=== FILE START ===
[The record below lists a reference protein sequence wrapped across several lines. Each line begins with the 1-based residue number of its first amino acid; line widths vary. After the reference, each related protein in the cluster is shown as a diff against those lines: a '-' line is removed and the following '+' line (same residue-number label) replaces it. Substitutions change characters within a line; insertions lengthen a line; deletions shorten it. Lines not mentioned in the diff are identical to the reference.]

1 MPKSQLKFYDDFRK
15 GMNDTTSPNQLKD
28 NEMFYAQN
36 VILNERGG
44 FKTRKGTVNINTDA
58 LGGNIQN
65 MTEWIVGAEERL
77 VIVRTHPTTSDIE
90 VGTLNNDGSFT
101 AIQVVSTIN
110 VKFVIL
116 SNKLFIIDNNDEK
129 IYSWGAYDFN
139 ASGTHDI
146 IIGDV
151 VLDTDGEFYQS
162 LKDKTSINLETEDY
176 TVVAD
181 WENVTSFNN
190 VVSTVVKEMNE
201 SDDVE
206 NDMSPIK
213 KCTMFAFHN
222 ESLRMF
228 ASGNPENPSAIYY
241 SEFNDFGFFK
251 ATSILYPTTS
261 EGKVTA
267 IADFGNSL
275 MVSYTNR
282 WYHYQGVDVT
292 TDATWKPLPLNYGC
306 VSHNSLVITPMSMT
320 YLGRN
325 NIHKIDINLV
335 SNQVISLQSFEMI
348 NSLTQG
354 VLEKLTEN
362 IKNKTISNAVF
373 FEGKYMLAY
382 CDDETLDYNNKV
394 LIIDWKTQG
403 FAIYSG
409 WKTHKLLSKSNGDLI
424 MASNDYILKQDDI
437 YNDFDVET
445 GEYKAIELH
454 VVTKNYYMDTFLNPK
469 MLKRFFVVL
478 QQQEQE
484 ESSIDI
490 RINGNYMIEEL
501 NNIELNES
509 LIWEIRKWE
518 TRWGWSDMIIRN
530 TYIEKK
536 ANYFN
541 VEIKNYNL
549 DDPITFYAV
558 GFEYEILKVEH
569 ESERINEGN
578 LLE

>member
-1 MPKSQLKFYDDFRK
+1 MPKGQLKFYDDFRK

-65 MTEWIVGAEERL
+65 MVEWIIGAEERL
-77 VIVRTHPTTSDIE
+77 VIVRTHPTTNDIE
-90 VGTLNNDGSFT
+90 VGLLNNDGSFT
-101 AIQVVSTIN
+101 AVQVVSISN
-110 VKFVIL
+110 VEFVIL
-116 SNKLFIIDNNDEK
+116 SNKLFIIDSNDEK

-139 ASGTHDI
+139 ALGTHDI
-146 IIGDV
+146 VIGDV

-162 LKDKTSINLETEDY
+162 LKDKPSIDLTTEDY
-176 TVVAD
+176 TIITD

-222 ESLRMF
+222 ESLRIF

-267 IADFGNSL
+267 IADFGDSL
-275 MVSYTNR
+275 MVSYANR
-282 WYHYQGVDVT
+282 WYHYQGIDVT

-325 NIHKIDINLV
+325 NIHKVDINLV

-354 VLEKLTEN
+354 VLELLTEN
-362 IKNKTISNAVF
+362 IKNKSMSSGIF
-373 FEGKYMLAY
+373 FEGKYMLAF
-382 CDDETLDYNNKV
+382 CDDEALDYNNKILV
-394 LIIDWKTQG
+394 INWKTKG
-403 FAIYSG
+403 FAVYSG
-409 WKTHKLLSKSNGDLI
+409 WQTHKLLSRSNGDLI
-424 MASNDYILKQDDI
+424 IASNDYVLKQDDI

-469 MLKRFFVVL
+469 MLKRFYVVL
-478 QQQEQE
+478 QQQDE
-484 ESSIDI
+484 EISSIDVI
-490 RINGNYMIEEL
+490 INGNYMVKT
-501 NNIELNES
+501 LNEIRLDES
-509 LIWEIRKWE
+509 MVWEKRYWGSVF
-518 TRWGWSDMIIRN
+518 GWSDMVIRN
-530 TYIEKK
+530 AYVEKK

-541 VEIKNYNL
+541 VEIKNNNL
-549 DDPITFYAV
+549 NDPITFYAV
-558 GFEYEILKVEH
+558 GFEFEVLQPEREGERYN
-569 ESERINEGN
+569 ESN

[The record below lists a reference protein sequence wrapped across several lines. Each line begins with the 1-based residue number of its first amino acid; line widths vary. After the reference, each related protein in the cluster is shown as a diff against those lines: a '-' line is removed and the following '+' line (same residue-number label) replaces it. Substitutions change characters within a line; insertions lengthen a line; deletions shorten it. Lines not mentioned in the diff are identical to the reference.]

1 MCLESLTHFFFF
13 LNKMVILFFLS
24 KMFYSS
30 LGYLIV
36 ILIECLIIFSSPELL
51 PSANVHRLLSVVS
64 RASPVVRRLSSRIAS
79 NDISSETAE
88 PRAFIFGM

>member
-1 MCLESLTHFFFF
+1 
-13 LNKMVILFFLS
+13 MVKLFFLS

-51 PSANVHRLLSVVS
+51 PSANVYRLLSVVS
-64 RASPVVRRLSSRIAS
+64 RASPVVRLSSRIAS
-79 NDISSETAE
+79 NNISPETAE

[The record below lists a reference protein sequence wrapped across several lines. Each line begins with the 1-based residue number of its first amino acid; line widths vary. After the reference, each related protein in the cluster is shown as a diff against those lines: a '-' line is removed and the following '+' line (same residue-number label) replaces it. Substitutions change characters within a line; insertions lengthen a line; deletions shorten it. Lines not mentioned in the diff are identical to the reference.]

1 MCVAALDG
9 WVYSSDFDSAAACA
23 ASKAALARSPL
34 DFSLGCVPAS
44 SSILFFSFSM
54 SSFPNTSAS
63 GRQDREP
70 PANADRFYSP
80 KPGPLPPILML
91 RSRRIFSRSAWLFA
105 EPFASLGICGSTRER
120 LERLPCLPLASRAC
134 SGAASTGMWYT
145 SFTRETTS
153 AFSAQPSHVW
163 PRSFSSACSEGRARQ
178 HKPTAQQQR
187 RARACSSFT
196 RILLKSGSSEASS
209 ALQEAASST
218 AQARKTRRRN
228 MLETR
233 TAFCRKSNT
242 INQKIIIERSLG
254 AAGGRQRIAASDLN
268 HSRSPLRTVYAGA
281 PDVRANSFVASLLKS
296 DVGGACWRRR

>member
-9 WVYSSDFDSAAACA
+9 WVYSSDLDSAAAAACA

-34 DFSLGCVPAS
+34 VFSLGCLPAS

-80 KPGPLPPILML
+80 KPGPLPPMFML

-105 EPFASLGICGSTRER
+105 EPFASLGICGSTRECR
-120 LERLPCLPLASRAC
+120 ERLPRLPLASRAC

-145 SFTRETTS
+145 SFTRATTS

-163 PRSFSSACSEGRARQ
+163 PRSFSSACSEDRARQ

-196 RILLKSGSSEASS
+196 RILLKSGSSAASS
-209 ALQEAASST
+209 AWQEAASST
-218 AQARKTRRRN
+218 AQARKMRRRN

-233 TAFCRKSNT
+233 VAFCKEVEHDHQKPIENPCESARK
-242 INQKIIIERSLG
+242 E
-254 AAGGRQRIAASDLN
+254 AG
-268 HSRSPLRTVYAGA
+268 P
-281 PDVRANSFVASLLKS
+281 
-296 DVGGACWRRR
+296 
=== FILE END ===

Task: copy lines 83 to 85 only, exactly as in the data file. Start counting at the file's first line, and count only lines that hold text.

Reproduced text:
-162 LKDKTSINLETEDY
+162 LKDKPSIDLTTEDY
-176 TVVAD